The Computer Fraud and Abuse Act (CFAA) was passed in 1986 to combat hacking of computer systems operated by the U.S. government and some financial institutions. The act made it a federal crime to access a protected computer without authorization or to exceed authorized access.
The law has been amended repeatedly, with expanded scope and penalties. It has come to be used very broadly not just by the government to prosecute hackers, but also by private corporations to help safeguard trade secrets and other proprietary information.
This FAQ is part of SearchCompliance.com's IT Compliance FAQ series.
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How has the Computer Fraud and Abuse Act changed since it was passed in 1986?
The Computer Fraud and Abuse Act of 1986, originally a criminal statute intended to help federal prosecutors protect national security interests, has expanded greatly. In 1994, it was amended to allow private parties to file civil lawsuits if a violation resulted in loss or damage. In 1996, Congress further broadened its scope to pertain to any computer involved in interstate commerce. Following the 2001 terrorist attacks, the USA Patriot Act amended the Computer Fraud and Abuse Act to allow search and seizure of records from Internet service providers (ISPs). In 2008, the Identity Theft Enforcement and Restitution Act amended the CFAA to allow companies to file cases even if their losses as a result of a violation did not exceed $5,000.
In April, a decision by a panel of judges in the 9th Circuit Court of Appeals brought to light just how broadly the CFAA was being used to prosecute undesired computer usage. In a 2-3 ruling, the appeals court ruled in United States v. Nosal that private-sector employees can be prosecuted under the CFAA if they use data in a way that’s prohibited by an employer’s use policy, even if the employee is authorized to access the data. In a dissenting opinion, Judge Tena Campbell warned that under the majority’s interpretation of the CFAA, “any person who obtains information from any computer connected to the Internet, in violation of her employer’s computer-use restrictions, is guilty of a federal crime.”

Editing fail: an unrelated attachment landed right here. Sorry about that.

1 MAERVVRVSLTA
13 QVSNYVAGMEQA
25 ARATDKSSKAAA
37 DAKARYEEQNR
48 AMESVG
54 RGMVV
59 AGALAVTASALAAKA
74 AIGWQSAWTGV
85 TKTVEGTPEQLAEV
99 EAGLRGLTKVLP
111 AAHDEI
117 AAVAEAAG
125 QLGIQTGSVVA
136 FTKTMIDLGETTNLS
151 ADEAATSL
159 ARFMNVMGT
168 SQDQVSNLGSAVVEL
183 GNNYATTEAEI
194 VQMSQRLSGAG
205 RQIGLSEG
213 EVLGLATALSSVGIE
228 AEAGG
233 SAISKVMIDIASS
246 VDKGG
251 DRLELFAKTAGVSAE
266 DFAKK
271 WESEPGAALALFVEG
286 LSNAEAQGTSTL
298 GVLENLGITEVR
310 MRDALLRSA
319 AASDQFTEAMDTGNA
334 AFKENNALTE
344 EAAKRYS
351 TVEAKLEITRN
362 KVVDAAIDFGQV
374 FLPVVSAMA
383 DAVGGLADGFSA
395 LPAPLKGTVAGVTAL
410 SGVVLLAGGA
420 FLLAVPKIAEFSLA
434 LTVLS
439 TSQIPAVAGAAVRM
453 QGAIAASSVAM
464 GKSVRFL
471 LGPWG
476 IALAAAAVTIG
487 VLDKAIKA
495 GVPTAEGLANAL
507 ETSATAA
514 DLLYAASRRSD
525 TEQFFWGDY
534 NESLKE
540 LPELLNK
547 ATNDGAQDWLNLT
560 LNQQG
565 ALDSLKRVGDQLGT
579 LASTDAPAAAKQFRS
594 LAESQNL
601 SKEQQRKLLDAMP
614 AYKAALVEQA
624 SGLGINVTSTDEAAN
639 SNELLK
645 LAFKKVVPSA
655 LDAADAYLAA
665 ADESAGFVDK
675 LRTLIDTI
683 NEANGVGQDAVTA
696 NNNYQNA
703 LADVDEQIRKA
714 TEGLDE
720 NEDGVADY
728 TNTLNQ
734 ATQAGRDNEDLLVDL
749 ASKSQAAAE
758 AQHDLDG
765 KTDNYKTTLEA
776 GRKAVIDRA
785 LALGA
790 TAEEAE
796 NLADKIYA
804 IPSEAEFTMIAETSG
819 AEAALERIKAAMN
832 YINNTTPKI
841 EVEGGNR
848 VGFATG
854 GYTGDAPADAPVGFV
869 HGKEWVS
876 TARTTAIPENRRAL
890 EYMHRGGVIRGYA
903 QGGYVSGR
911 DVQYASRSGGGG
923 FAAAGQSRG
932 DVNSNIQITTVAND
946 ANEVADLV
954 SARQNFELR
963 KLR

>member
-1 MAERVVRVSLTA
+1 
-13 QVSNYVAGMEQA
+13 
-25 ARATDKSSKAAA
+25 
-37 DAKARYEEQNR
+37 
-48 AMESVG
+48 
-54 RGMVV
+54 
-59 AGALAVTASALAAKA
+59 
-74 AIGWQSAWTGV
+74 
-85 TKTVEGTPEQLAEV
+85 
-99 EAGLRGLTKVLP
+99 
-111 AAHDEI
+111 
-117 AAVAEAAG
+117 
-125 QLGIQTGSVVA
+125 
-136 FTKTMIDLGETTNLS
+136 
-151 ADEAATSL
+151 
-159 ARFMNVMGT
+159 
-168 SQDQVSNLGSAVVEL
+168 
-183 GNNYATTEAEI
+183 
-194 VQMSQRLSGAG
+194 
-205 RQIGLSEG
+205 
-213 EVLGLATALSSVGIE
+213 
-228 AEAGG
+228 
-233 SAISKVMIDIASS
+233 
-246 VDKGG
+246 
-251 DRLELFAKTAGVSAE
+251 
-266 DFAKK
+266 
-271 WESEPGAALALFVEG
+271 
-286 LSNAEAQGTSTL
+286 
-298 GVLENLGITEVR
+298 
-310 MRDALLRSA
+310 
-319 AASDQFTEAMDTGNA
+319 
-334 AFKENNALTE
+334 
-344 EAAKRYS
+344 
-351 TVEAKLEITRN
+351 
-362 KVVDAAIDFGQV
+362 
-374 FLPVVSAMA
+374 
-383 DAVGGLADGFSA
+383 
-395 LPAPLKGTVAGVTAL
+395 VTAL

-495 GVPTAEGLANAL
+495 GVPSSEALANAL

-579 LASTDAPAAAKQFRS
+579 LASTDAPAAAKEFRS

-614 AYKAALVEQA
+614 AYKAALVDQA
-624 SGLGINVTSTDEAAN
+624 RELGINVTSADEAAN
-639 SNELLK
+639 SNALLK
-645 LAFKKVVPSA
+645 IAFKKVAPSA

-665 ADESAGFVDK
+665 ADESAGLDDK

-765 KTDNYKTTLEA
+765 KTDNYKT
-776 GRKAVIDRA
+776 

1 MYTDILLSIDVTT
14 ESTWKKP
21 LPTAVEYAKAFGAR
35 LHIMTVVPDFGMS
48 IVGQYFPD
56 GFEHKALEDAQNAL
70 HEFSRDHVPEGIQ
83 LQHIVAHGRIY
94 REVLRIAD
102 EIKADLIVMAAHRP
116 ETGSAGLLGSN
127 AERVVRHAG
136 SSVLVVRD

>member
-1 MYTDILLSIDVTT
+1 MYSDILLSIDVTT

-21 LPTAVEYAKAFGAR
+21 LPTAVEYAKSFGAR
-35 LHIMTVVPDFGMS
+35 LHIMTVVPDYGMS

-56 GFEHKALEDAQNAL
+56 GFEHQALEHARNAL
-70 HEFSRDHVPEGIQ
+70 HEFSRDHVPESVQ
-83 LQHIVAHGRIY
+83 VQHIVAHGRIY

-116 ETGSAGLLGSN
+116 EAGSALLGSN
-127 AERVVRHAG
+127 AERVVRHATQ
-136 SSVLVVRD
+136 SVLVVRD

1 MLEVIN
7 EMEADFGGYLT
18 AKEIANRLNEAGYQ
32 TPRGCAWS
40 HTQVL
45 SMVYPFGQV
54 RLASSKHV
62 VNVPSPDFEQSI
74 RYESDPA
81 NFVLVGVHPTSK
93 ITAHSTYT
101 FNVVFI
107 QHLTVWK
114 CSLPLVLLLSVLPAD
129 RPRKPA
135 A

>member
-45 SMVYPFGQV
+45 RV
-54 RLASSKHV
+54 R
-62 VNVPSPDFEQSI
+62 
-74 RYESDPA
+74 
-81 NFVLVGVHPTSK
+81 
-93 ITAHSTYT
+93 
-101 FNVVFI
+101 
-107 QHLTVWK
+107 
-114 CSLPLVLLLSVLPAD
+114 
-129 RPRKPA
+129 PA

How has the government invoked the act?
Federal prosecutors have invoked the Computer Fraud and Abuse Act of 1986 in cases involving computers operated by both the government and private business. The first person to be indicted under the CFAA was Cornell University graduate student Robert Tappan Morris, who in 1990 was prosecuted for unleashing the Morris worm.
In April, the government prosecuted David Nosal (United States v. Nosal), a former employee of executive recruiting firm Korn/Ferry, for using his employer’s computer in violation of the company’s use policy.
In another high-profile case, the government invoked the CFAA to prosecute Lori Drew (United States v. Lori Drew) for violating the terms of service of her MySpace account. Drew, who was accused of cyberbullying in an incident involving a teenage girl who committed suicide, was convicted of misdemeanor violations by a jury in 2008. A federal judge overturned the conviction in 2009. U.S. District Judge George Wu concluded that under the government’s case, website owners would essentially be able to determine what constitutes a crime.